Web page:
Borough President Melinda Katz was easily elected the new district attorney of Queens following an approximately 80,000-vote trouncing of opponent Joe Murray. It was much easier than Katz’s primary victory, which almost wasn’t.
Over the summer, it looked like first-time candidate Tiffany Caban had upset Katz, but a lengthy recount ended with Katz narrowly edging the upstart by just a handful of votes, leading to her easy showdown with Murray, a Democrat who was a last-minute selection to hold the Republican line.
But now that Katz has officially been elected, she will be forced to vacate her current post as borough president, and there is no shortage of candidates looking to replace her. Many have already been actively campaigning, anticipating that she would defeat any challenger the Republicans put up following her primary scare.
A special election to fill the post must take place within 45 days of Katz being sworn in as district attorney. Here’s a look at the candidates we know have either declared or are seriously considering running, in no particular order:
• Councilman Jimmy Van Bramer: Van Bramer was first elected to the City Council in 2009, his first stint as an elected official, and is currently serving out his third and final four-year term. The western Queens pol announced earlier this year on Twitter that he would enter the race, vowing to be an “activist borough president.”
• Councilman Donovan Richards: The Rockaway elected official announced about two months ago that he would be running, and standing next to him was a person familiar with the post in former borough president Claire Shulman. Richards was first elected to office in 2013, and like all of the other City Council members on this list, he will be forced out of office due to term limits in December 2021.
• Assemblyman Alicia Hyndman: The south Queens lawmaker was first elected to Albany in 2015, and announced in September her intent to run.
• Councilman Costa Constantinides: The Astoria councilman was elected to his second term in office in 2017 with 97 percent of the vote. He has already made resiliency and other environmental issues related to climate change a major part of his campaign.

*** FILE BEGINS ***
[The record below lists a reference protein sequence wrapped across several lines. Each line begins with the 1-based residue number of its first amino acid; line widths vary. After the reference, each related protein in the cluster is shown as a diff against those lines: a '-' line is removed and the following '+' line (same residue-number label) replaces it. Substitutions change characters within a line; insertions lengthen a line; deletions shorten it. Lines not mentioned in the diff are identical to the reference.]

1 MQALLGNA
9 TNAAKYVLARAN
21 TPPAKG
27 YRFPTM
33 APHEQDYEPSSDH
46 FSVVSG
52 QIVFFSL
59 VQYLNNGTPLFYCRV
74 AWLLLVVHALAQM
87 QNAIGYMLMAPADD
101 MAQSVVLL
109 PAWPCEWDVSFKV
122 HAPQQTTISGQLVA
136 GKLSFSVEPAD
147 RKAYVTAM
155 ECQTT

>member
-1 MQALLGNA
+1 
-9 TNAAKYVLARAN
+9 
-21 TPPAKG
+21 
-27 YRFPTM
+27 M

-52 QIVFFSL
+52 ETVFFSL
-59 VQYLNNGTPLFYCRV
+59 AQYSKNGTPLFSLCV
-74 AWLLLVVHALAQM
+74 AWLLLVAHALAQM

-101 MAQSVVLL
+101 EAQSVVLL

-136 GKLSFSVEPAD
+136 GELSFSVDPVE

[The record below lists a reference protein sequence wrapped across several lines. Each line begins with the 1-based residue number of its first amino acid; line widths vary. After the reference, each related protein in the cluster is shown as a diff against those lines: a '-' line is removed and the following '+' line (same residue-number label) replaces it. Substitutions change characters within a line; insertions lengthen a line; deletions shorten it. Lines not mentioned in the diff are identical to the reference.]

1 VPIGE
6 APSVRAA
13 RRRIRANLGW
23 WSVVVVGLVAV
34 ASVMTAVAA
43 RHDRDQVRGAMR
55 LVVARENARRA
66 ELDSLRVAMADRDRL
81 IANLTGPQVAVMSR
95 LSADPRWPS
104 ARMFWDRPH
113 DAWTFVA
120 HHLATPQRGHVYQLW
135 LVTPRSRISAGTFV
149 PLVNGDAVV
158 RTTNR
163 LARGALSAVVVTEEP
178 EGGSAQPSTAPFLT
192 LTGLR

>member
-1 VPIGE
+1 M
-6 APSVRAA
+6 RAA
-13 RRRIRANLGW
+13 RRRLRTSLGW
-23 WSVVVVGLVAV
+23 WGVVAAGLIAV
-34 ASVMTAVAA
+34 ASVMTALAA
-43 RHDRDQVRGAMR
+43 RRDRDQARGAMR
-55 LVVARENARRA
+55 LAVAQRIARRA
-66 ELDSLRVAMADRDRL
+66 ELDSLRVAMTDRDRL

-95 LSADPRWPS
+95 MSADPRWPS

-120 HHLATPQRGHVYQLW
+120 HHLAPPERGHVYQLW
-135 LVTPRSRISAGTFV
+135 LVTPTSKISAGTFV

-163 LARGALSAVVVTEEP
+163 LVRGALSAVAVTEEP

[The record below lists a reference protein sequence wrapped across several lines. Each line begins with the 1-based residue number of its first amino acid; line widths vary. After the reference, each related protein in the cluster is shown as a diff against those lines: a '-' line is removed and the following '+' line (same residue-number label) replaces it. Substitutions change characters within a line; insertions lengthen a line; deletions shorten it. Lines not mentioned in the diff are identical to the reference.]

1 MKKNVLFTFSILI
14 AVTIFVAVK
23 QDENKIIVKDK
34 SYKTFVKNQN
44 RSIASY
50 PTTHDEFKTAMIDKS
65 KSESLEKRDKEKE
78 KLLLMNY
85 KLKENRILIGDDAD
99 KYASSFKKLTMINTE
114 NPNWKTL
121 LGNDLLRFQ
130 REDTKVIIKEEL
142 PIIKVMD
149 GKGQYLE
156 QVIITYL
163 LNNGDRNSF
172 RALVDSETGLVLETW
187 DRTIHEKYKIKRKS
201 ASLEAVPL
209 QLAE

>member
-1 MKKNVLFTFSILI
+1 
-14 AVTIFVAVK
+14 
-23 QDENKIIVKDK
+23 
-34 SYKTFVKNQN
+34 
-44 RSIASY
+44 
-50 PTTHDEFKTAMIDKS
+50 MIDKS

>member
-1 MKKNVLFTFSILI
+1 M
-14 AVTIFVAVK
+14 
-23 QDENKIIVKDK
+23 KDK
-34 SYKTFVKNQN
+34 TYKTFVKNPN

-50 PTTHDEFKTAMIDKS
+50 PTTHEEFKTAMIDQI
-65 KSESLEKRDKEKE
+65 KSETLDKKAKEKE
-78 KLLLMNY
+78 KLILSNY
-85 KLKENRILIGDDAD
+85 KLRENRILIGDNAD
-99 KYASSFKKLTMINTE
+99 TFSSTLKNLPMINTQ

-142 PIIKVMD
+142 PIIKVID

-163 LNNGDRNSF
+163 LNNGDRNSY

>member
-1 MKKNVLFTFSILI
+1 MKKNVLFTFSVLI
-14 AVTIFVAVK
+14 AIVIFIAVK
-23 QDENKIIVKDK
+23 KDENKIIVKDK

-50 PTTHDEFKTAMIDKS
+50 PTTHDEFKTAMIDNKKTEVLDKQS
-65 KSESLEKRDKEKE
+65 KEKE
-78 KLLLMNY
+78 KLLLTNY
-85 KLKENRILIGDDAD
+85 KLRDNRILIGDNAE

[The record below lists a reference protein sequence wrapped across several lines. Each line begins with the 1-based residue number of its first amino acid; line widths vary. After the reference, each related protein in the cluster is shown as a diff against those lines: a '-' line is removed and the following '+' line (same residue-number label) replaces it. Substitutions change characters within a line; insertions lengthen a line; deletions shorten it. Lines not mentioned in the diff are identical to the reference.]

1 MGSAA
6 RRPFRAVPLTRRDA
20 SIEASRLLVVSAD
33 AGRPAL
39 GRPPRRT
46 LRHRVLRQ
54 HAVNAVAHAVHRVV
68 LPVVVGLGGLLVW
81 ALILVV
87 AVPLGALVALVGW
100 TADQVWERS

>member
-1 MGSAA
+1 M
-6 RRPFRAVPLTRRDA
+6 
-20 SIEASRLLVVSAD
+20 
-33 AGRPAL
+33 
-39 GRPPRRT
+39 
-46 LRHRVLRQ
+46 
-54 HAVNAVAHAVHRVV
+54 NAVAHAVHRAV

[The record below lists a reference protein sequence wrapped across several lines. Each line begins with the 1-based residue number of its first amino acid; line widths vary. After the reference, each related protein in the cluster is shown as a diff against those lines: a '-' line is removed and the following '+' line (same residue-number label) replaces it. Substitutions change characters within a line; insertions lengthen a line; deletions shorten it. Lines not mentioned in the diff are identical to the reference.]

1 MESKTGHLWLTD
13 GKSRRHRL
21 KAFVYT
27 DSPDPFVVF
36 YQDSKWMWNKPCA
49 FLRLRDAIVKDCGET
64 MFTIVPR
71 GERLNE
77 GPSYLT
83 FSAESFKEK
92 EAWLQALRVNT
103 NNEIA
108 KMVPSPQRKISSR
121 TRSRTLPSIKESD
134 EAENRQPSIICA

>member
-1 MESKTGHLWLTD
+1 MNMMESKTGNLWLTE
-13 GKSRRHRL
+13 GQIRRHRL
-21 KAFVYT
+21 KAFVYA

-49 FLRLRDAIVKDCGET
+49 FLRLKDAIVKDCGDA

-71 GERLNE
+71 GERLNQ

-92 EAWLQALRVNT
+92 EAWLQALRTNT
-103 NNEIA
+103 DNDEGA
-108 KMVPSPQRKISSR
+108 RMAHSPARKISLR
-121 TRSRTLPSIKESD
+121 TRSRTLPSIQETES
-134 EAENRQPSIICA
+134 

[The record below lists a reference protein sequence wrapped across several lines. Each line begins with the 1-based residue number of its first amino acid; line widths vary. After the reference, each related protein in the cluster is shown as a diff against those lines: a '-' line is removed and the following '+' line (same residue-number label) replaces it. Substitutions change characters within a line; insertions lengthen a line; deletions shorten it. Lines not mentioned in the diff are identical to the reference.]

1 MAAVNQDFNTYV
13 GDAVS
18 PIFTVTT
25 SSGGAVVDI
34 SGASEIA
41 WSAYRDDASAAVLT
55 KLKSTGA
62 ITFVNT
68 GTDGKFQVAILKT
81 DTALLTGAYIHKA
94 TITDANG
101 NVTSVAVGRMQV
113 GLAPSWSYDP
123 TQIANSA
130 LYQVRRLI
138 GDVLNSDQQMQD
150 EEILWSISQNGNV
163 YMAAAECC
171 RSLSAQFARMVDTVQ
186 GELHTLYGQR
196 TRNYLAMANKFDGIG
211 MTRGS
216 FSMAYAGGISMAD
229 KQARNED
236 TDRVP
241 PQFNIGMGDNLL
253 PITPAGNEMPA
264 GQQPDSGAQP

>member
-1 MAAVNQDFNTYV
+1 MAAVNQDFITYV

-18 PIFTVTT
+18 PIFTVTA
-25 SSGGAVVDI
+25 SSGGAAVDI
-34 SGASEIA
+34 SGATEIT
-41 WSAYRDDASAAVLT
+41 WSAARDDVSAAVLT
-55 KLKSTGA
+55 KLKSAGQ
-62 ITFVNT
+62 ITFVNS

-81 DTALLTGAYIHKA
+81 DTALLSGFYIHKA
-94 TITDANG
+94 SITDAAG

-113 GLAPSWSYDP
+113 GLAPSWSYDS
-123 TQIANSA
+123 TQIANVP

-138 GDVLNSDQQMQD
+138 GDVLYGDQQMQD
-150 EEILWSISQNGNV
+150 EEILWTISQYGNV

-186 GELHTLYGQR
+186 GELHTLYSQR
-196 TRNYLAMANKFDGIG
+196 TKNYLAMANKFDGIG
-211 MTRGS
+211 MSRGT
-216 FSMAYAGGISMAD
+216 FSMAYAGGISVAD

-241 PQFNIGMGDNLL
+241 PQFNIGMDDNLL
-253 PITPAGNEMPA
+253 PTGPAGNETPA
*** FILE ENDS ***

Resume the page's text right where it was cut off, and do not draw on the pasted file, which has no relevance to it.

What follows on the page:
• Elizabeth Crowley: Crowley served in the City Council from 2009 to 2017, losing her seat under bizarre circumstances after the Republican Party recruited the Democratic candidate she defeated in the primary to run against her in the general election. She has been out in public recently touting a plan to reactivate passenger service on a rail line that cuts through the heart of Queens. She hasn’t officially announced her candidacy.
• Councilman Paul Vallone: The Bayside councilman has also not officially declared his intent to run, but is actively fundraising.
• Assemblyman Ron Kim: While also not officially in the race, the Flushing pol has also been actively fundraising and filing campaign disclosure forms. He was first elected to the Assembly in 2012, and he is facing a primary challenger from Democrat Steve Lee...more on him in future columns.
Normally, this special election would decide who is going to be the next borough president. Sure, the winner will only serve out the remainder of Katz’s term and then be required to defend the seat, but it is unlikely another Democrat would challenger the winner.
Unless you count the candidate the Republican Party would run in a general election, as they seem content on finding B-list Democrats to run on their line these days. Or is there perhaps someone else with at least some GOP bonafides?
Councilman Eric Ulrich, a Republican from south Queens, is also being forced out of office due to term limits, could he be interested in the seat?
The special election is nonpartisan, meaning that no one will be running on any established party line, so Ulrich is free to enter that race.
Or could he take the strategy of letting the Democratic hopefuls thin themselves out, serve out the rest of his term in the City Council, and take on one Democratic opponent in a future general election rather than potentially seven of them in a special election?
There is the possibility that winning this special election doesn’t necessarily give the Democratic victor a lock on the office.